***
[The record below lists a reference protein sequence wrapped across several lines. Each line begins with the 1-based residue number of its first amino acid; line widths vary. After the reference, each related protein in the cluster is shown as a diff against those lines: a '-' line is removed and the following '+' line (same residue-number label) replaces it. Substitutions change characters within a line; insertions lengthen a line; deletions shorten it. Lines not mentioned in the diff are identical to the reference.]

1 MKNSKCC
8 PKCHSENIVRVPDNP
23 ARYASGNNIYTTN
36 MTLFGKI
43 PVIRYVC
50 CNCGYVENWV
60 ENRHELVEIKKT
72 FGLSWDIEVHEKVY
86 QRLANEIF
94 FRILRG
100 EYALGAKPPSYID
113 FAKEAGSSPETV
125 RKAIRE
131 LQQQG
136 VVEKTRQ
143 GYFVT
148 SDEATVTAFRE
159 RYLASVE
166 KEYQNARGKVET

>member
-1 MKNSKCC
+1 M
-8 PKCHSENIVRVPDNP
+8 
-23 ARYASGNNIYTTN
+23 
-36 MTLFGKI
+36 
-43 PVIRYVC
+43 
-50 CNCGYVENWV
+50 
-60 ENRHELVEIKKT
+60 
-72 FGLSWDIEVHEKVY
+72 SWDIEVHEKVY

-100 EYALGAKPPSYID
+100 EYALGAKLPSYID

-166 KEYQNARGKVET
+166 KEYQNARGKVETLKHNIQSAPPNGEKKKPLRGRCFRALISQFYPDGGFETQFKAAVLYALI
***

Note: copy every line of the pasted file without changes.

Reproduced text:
[The record below lists a reference protein sequence wrapped across several lines. Each line begins with the 1-based residue number of its first amino acid; line widths vary. After the reference, each related protein in the cluster is shown as a diff against those lines: a '-' line is removed and the following '+' line (same residue-number label) replaces it. Substitutions change characters within a line; insertions lengthen a line; deletions shorten it. Lines not mentioned in the diff are identical to the reference.]

1 MKNSKCC
8 PKCHSENIVRVPDNP
23 ARYASGNNIYTTN
36 MTLFGKI
43 PVIRYVC
50 CNCGYVENWV
60 ENRHELVEIKKT
72 FGLSWDIEVHEKVY
86 QRLANEIF
94 FRILRG
100 EYALGAKPPSYID
113 FAKEAGSSPETV
125 RKAIRE
131 LQQQG
136 VVEKTRQ
143 GYFVT
148 SDEATVTAFRE
159 RYLASVE
166 KEYQNARGKVET

>member
-1 MKNSKCC
+1 M
-8 PKCHSENIVRVPDNP
+8 
-23 ARYASGNNIYTTN
+23 
-36 MTLFGKI
+36 
-43 PVIRYVC
+43 
-50 CNCGYVENWV
+50 
-60 ENRHELVEIKKT
+60 
-72 FGLSWDIEVHEKVY
+72 SWDIEVHEKVY

-100 EYALGAKPPSYID
+100 EYALGAKLPSYID

-166 KEYQNARGKVET
+166 KEYQNARGKVETLKHNIQSAPPNGEKKKPLRGRCFRALISQFYPDGGFETQFKAAVLYALI